• Gotta +1 this answer. :-) – Eric King Aug 13 '11 at 3:52
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I worked on a distributed team of approximately 10 developers for a while. There was no "office". Here is what we did.

We ran and IRC channel, and the developers idled in there all the time. This gave us the equivalent of the team room where you could say, "Who knows X" and get an answer.

We used screen heavily. Pairing sessions would consist of Vim on a shared screen session, done over skype.

We kept a wiki page for our daily stand-up meetings. They were at 11am every day. By 10:30, everyone was expected to have put a line on the page of what they are doing. The meeting leader would add a list of the scheduled stories, and their status. This would be pulled up on a screen session in a text editor, and everyone would attach to that session. The meeting was a conference call, and the meeting leader would go down the list and ask if people had anything to add. The usual response was "as written." This worked just like a daily stand-up, and usually took about ten minutes.

Retrospectives and engineering meetings were done similarly. Sometimes we used meetingwords to keep notes.

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I think you can "reuse" some of the tips from Fowler's article Using an Agile Software Process with Offshore Development

For the last four years ThoughtWorks has operated a lab in Bangalore India to support our software development projects in North America and Europe. Traditional approaches to offshore development are based on plan-driven methodologies, but we are very firmly in the agile camp. Here I discuss our experiences and lessons learned in doing offshore agile development. So far we've discovered that we can make it work, although the benefits are still open to debate... etc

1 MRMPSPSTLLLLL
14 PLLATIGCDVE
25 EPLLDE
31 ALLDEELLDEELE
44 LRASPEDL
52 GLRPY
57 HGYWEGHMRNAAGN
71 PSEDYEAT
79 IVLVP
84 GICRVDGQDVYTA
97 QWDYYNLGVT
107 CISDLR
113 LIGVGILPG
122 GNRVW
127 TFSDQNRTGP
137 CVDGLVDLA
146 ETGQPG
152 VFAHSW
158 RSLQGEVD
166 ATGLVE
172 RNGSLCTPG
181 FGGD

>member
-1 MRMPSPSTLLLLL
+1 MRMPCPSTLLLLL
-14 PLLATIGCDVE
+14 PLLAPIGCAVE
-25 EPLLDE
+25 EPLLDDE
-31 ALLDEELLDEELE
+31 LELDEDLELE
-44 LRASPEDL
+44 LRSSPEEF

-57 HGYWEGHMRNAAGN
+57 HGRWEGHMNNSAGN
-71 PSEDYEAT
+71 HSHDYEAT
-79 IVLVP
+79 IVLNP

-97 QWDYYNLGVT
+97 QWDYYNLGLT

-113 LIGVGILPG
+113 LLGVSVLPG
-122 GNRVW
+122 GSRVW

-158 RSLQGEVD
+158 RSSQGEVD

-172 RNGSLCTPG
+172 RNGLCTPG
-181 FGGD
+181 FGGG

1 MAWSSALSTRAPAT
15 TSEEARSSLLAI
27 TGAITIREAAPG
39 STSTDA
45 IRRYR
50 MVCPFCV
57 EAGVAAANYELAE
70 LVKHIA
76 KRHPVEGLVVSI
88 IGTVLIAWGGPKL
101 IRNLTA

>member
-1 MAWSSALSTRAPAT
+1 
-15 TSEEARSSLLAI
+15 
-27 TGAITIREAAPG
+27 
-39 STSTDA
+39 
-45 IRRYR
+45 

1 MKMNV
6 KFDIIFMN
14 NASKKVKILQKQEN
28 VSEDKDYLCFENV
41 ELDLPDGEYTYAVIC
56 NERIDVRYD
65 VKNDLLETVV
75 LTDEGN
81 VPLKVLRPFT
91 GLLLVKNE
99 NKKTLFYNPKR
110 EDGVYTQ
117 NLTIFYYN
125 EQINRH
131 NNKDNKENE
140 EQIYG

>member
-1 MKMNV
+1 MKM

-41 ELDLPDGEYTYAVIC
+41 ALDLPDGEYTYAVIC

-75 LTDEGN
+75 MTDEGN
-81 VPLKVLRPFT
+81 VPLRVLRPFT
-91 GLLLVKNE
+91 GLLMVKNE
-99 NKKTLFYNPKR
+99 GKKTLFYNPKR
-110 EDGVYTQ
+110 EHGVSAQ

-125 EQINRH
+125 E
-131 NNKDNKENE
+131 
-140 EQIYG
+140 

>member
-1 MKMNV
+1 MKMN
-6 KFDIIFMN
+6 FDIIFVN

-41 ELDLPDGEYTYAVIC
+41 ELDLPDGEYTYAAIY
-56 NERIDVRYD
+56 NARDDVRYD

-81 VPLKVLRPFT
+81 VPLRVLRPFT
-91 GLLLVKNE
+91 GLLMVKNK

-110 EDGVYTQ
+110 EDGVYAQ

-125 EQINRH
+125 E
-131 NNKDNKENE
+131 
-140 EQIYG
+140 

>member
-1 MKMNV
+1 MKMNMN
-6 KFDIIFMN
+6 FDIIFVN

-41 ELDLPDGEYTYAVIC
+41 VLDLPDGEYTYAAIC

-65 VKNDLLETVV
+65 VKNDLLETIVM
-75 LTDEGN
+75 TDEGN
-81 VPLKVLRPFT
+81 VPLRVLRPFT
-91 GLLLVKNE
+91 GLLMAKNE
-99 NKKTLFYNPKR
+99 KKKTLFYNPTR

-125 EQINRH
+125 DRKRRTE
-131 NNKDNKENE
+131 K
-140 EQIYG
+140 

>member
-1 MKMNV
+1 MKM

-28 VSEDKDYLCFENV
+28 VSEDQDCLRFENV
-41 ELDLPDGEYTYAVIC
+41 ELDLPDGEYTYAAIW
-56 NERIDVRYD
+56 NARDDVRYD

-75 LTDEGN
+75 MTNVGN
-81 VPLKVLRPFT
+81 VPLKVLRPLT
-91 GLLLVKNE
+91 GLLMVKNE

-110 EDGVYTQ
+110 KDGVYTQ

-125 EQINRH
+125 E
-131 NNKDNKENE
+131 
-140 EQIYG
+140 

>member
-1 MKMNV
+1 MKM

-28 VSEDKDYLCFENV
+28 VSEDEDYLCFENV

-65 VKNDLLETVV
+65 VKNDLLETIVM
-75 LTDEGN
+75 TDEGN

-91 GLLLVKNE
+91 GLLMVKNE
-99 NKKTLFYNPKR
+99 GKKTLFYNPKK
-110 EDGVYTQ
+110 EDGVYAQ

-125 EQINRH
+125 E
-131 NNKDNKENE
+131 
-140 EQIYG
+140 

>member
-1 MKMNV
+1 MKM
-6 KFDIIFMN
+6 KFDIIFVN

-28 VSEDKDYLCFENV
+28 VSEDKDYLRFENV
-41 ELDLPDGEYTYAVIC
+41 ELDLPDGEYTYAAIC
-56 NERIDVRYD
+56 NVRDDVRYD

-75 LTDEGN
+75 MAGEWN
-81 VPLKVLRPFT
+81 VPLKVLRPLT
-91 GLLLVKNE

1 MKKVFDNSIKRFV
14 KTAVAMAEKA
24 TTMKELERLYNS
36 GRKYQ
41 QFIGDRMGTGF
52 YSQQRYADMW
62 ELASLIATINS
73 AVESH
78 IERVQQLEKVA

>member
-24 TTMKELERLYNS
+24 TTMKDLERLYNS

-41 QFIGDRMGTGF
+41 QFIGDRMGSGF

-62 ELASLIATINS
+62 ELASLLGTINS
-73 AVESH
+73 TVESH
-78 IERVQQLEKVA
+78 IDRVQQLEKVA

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How do you prioritize your developers work? Are they assigned a "project" and they break it down themselves?

I would argue that SCRUM is very compatible with telecommuting. There are many great "virtual" scrum board products that make daily meetings seem as if they were in person. Check out pivotal tracker. Heck, I've seen people have daily meetings with a web cam pointed at the scrum whiteboard.

You can't expect any type of process to succeed if your only meeting once every two weeks. That needs to change regardless of what practice your implementing. At the very least meet twice a week for example Tuesday & Thursdays.

  • +1 just for the "if your[sic] only meeting once every two weeks" observation. – womble Aug 13 '11 at 6:20
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I would telecom only as a second alternative. I think generally you would be better to have them together at least sometimes. So much of communication is body language, tone of voice and facial expression. You will catch something earlier if you have that.

I think it also depends on the duration of the project. A good team might be able to hold it together on telecom for a short time.

This is based on my experience having to do telecoms with people in other countries. Its just not ideal for the longer term. A good team needs to know each other. You maybe wont get past storming without that.

Id suggest:

  1. Ask yourself the duration of the project and if the team can hold it together. If its long term definitely no. Escalate if need be.

  2. Still do at least something physical on a regular basis if you can.

  • 1
    Hi Mark Tangney. A solution for developers that telecommute is needed, accordingly to OP. Therefore, this isn't really an answer to consider. Maybe a comment. Not an answer though. – Tiago supports GoFundMonica Jun 26 at 10:40
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    In addition, you bring the assumption it's not possible to know each others without being physically present and where's the evidence? Creating a sense of "togetherness" can be easier in person than it is online - but it's far from impossible. – Tiago supports GoFundMonica Jun 26 at 10:46